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Refugee Resettlement Office helps refugees find sanctuary
Editor's note: This is the first in an ongoing series of articles showcasing how the faithful of the Diocese of Charlotte welcome and support refugees through Catholic Social Services' Refugee Resettlement Office.
CHARLOTTE — In the month of March, the staff of the Refugee Resettlement Office at Catholic Social Services welcomed ten families of refugees and five individual refugees at Charlotte-Douglas International Airport.
These fathers and mothers, sons and daughters, and even one infant fled their homelands because of a "well-founded" fear of persecution based on race, religion, nationality, political beliefs or membership in a particular social group. They are given sanctuary in dioceses including Charlotte as part of a collaboration between the U.S. Conference of Catholic Bishops and the U.S. State Department.
Pictured: A family from Burma arrives at the Charlotte-Douglas International Airport. (Photo provided by Catholic Social Services)
Most refugees who come to the Charlotte diocese are resettled from camps outside their home countries because of violence and political unrest. They are Bhutanese and Burmese, Russian and Cuban, and they have come to Charlotte to start new lives.
Their first stop after leaving the Charlotte airport is an apartment arranged for and furnished by Refugee Resettlement Office staff. For many, it is the first real home they have known.
With 34 refugees newly settled in Charlotte, it may seem like March has been a busy month. Before the end of April, however, another 25 refugees are expected to arrive, and the office maintains active support of close to 200 refugees on an ongoing basis.
"Most people have no idea how many refugees are being settled and served through this office," said Cira Ponce, director of the Refugee Resettlement Office.
The Refugee Resettlement Office receives between 300-350 refugees in Charlotte annually. Since its inception in 1975, the office has resettled more than 10,705 refugees representing 27 nationalities.
"The state of North Carolina is 16th in the nation in terms of refugees resettled here," Ponce added.
The Refugee Resettlement Office provides a wide array of services to refugees including assistance with housing, social services, health care, school registration, and community and cultural orientation. The office also provides employment assistance, referral for English language classes, interpretation services and transportation to initial appointments. In addition, the Refugee Resettlement Office began a youth program in 2006 for refugee children which offers tutoring, afterschool activities and field trips.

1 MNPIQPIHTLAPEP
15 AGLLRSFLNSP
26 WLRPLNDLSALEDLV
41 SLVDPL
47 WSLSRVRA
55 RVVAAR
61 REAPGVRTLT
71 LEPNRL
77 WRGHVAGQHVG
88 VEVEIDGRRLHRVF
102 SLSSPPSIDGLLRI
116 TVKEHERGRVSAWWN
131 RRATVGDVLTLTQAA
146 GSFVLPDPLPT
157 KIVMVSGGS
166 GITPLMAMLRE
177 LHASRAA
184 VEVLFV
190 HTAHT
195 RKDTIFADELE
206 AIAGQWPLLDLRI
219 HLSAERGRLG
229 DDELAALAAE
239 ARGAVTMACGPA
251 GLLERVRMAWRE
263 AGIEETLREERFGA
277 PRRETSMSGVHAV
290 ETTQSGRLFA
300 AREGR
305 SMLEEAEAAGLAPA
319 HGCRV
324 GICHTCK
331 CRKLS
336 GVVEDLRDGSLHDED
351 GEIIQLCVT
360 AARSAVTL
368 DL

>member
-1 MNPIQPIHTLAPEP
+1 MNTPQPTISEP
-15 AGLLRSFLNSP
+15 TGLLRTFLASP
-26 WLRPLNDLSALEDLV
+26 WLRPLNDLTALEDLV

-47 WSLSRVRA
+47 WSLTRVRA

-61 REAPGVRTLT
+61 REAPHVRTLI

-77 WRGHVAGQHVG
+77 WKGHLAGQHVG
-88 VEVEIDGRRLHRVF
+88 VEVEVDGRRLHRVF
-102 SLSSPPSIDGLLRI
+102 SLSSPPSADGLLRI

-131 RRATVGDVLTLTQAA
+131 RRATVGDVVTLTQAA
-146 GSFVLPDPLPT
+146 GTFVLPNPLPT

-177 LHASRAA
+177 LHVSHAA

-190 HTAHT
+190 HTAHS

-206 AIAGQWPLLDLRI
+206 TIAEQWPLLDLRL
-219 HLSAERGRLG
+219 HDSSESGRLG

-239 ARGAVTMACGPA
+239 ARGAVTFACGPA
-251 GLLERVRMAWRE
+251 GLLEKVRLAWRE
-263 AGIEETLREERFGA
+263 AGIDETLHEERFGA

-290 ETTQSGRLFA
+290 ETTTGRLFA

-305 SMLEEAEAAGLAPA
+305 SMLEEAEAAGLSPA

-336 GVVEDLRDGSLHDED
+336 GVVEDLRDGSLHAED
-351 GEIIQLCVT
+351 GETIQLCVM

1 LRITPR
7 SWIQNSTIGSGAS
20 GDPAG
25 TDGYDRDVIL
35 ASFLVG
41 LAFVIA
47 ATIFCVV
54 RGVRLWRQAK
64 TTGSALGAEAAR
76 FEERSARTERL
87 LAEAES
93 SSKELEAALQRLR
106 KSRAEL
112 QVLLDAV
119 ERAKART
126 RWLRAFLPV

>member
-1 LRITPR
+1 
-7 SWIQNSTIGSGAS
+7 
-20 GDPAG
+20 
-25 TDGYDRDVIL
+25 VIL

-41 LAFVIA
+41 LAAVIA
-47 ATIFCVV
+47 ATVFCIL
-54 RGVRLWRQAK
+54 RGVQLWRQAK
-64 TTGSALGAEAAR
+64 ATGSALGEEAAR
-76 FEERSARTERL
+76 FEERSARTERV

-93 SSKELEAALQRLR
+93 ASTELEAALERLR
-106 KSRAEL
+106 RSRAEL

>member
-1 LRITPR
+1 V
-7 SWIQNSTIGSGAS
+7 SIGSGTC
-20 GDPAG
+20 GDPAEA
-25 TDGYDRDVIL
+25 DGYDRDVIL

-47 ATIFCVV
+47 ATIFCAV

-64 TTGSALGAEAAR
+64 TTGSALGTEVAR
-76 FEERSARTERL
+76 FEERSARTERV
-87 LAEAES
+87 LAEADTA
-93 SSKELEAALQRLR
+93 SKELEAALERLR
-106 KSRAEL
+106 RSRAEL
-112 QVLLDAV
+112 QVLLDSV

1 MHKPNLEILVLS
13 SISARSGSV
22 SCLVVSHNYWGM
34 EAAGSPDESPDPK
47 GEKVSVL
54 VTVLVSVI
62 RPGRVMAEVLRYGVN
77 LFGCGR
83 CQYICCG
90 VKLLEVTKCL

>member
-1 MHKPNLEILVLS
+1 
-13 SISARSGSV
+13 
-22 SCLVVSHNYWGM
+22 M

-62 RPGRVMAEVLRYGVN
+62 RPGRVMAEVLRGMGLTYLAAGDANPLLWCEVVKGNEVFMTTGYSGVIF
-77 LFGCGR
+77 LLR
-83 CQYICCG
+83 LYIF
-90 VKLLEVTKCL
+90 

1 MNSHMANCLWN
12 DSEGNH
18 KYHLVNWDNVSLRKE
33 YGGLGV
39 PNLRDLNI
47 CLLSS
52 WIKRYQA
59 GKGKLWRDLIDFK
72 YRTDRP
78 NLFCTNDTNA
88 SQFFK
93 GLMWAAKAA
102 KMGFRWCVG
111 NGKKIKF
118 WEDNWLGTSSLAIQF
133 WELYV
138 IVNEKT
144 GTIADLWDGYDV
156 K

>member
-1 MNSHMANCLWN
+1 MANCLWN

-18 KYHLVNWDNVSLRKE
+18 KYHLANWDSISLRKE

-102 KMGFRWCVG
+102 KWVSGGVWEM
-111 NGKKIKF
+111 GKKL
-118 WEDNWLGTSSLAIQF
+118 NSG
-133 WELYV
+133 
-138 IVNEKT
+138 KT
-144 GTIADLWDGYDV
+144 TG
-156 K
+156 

Ponce knows that community awareness regarding the refugee experience and refugee resettlement efforts of the Refugee Resettlement Office is needed.
"This is why we have initiated the 'Parishes Organized to Welcome Refugees,' or POWR program," she said. "We want to educate our community of faith and other interested groups and individuals of goodwill about the needs of refugees and ways in which we all can work to welcome refugees coming to Charlotte to start a new life."
Through the POWR program, the Refugee Resettlement Office hopes to strengthen and deepen its support of parish and community involvement in refugee resettlement work.
Sandy Buck, a volunteer coordinator with Catholic Social Services, said she believes community awareness is one important aspect of the POWR program.
"We are available to provide presentations to parishes, schools and community groups on topics as varied as Catholic social teaching, the basics of refugee resettlement, and creative ways in which groups can support resettlement efforts," she said. "We want to get the community involved in our work and informing them about our work, and this population is an important first step."
Besides promoting community awareness, the Refugee Resettlement Office is also interested in increasing volunteerism and donations in support of the ministry. They offer a number of volunteer opportunities for groups and individuals.
"We have developed a Refugee Ambassador Program which has volunteers helping us reach out to the community, and we're using volunteers to help refugees with legal issues, to mentor families so as to improve their adjustment to life in Charlotte, and to tutor refugee youth to ease their adjustment in school," Buck said.
Currently volunteers are needed to support the expansion of the Refugee Resettlement Office youth program, to assist in transporting refugees who arrive in Charlotte requiring cancer treatment, and to develop mentoring relationships with newly-arrived refugee families.
Groups such as parishes and clubs are also needed to sponsor refugee apartments using apartment sponsorship kits provided by the Refugee Resettlement Office.
Donations of gently-used furniture and other household items as well as monetary contributions are needed to support resettlement efforts.
Added Ponce, "With more hands on deck and more resources, we can do more for the refugees who come to Charlotte to find safety and freedom. This is important work that deserves our attention."
Tracy Winsor is a volunteer coordinator with Catholic Social Services. The next article in this series will profile a volunteer refugee mentor working with the Refugee Resettlement Office who lived in Ethiopia and worked for the United Nations High Command for Refugees there.
— Tracy Winsor, special to the Catholic News Herald
How you can get involved
To schedule a presentation, request information regarding refugee apartment sponsorship or to volunteer with the Refugee Resettlement Office, call 704-370-3283. To learn more about Catholic Social Services, go online to www.cssnc.org.
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